• Asian-Americans. In this poll, Clinton leads 48-29 among Asian-Americans. However, a recent national survey of Asian American registered voters conducted in six different languages found that just 10 percent planned to vote for Donald Trump.
  • Latinos. In the Survey USA poll, Clinton had 45 percent of Latinos compared to 29 percent for Trump. However, a Latino Decisions poll of registered Latino voters that was conducted in both English and Spanish found that 87 percent of Latinos had an unfavorable view of Donald Trump and that only 11 percent planned to vote for him, compared to 76 percent for Clinton. A similar poll conducted by Univision and the Washington Post reported that 8 in 10 Hispanics viewed Trump negatively and that 16 percent planned to vote for him, compared to 73 percent for Clinton.
  • African-Americans. The Survey USA poll found that only 64 percent of African Americans said they will vote for Clinton compared to 17 percent for Trump. It seems hard to imagine that Clinton won’t get significantly more of the black vote. She is coming off a primary in which African-American voters buoyed her candidacy. And other polls, like a May NBC/Wall Street Journal poll, suggested a much bigger Clinton lead among blacks (88 percent vs. 9 percent for Trump).

When we adjust the Survey USA poll by substituting more realistic estimates for how minority voters will vote, Clinton’s margin grows even more. If Clinton does as well with minority voters as Obama did, then her lead in the poll would be 10 points (see here).

The point is not to pick on this particular poll, but to point out that the flaws in polling methodology in 2012 are reemerging now. This affects not only individual polls but also polling averages, which are aggregating polls with different samples and methodologies and which underestimated Obama’s vote share in 2012.

In 2016, the country is even more diverse. Pollsters need to take steps to more accurately estimate the political attitudes and behavior of black, Latino and Asian American voters. Polls that are conducted only in English and that do few or no callbacks to try contact hard-to-reach populations are not going to accurately reflect the American electorate. Polls that are conducted via online panels need to ensure that they are not under-representing minority voters with less formal education and lower incomes. Finally, pollsters should take steps to make sure each racial subgroup in their poll is weighted to match the American Community Survey’s estimates for that particular group, not just their national sample overall.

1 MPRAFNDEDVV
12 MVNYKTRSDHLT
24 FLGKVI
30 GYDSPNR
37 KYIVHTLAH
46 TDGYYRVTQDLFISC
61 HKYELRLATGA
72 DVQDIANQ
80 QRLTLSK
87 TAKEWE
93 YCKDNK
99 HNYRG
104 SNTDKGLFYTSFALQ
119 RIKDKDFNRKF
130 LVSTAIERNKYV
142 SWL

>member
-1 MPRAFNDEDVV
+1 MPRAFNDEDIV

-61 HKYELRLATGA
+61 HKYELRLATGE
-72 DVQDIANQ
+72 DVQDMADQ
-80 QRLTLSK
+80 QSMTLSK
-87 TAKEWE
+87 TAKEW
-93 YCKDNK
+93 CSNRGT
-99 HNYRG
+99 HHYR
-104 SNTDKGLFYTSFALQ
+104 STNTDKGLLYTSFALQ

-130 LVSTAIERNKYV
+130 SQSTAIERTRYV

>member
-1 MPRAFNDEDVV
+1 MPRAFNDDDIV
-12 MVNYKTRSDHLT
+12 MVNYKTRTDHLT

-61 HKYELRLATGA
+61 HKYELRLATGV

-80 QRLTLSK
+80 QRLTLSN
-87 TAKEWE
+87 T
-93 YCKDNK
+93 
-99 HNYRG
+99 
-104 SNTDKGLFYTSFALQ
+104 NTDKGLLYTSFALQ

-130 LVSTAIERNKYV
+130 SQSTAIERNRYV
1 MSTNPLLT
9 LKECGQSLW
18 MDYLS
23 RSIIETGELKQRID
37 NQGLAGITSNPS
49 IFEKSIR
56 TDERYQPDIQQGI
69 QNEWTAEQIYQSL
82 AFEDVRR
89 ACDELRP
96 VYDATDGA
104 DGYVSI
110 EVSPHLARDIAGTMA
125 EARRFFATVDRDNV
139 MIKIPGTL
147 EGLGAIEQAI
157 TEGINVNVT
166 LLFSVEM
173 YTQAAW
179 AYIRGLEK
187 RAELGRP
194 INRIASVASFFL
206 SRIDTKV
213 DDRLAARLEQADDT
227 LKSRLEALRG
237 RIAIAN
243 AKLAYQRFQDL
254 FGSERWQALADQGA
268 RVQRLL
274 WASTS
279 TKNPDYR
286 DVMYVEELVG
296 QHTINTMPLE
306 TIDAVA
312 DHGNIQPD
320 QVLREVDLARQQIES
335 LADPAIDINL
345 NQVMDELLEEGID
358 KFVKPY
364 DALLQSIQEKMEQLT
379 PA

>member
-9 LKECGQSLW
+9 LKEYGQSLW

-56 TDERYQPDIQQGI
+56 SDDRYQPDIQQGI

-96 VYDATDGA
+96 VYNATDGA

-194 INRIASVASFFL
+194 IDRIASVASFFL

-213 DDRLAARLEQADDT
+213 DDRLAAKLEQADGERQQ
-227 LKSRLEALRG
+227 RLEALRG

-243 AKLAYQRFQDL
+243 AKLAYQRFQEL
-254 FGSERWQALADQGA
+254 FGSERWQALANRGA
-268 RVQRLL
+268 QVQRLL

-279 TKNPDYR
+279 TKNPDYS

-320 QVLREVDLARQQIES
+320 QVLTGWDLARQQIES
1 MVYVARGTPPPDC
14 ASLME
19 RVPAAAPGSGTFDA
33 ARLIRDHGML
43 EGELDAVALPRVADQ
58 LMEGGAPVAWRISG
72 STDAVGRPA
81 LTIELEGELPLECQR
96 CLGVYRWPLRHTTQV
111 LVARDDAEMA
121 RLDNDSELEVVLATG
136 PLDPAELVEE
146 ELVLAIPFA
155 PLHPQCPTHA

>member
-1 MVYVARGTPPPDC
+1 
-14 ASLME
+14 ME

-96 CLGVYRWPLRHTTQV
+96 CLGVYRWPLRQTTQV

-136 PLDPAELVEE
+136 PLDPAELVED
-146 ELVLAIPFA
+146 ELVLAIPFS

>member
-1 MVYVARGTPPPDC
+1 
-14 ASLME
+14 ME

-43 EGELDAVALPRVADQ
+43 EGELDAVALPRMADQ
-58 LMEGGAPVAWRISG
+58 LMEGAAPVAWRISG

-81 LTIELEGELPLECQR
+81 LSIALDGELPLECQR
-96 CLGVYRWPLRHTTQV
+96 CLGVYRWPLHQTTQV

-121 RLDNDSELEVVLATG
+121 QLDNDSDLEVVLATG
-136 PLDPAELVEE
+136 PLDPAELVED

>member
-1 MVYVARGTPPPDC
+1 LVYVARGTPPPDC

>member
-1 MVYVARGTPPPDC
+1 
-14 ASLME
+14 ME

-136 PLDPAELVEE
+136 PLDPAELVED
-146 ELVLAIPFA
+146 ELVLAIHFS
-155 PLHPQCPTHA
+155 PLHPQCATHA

Polls that put more care and effort into understanding the minority electorate will likely be the ones who accurately estimate the national presidential vote in November.

Gabriel Sanchez is Professor of Political Science and Executive Director of the Robert Wood Johnson Foundation Center for Health Policy at the University of New Mexico.  He is also a Principal at the research and polling firm Latino Decisions.  The co-founders of Latino Decisions – Matt Barreto and Gary Segura – are currently consultants to the Clinton presidential campaign. However, Sanchez does not work on the Clinton campaign and instead is directing Latino Decisions non-candidate research projects in 2016.

Alan Abramowitz is the Alben W. Barkley Professor of Political Science at Emory University